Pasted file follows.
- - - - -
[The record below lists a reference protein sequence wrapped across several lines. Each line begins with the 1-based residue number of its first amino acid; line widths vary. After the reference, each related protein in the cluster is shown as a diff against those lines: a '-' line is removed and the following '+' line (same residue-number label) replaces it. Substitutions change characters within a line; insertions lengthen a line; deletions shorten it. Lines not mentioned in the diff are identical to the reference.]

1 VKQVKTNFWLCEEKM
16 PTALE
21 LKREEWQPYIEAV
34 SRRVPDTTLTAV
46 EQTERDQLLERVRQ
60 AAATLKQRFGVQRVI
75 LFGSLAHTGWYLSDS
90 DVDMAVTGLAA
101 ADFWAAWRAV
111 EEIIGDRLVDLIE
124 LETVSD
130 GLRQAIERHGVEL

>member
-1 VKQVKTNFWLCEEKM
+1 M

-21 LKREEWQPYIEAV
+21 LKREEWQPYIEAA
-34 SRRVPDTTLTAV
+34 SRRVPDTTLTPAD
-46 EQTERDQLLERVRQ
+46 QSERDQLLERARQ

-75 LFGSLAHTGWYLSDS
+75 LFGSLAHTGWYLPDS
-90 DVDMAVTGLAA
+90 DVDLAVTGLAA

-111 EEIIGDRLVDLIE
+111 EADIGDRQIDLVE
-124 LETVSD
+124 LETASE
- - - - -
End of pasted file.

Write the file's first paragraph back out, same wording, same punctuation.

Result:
[The record below lists a reference protein sequence wrapped across several lines. Each line begins with the 1-based residue number of its first amino acid; line widths vary. After the reference, each related protein in the cluster is shown as a diff against those lines: a '-' line is removed and the following '+' line (same residue-number label) replaces it. Substitutions change characters within a line; insertions lengthen a line; deletions shorten it. Lines not mentioned in the diff are identical to the reference.]